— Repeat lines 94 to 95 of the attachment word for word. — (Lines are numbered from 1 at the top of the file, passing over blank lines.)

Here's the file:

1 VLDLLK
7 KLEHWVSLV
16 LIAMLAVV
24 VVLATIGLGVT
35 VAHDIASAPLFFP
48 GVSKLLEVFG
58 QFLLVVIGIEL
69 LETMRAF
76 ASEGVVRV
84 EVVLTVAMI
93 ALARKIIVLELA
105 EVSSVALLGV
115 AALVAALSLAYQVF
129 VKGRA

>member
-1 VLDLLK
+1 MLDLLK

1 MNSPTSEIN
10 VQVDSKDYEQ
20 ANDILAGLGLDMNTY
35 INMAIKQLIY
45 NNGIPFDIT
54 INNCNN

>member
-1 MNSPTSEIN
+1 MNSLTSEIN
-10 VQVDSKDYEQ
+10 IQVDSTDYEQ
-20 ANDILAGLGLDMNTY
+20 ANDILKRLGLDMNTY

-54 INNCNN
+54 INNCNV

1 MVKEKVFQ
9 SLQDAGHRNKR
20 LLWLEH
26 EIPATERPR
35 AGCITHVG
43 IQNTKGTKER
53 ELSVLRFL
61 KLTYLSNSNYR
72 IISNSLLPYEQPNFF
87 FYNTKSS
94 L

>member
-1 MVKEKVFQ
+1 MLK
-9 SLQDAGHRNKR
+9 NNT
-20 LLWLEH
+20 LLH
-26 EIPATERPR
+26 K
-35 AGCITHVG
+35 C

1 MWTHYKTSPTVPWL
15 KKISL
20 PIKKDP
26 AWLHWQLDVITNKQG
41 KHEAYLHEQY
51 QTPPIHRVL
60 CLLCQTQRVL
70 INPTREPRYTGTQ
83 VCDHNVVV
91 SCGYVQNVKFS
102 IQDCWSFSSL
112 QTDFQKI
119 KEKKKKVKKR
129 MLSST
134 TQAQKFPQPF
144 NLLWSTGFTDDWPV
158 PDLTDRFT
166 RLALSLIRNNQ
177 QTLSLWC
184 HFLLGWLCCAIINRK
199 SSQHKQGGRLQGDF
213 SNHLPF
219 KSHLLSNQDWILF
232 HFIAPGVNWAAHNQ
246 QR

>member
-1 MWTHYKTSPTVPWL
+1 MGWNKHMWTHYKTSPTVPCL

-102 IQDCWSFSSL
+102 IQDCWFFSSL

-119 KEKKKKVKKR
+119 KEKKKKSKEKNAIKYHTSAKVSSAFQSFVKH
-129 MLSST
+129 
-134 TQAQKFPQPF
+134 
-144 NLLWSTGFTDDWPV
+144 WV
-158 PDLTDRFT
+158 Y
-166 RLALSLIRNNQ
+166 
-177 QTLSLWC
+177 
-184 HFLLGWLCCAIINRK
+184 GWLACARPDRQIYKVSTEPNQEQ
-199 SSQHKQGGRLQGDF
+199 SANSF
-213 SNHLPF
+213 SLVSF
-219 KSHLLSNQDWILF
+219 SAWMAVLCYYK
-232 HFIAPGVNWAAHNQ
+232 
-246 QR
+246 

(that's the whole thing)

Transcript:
+158 Y
-166 RLALSLIRNNQ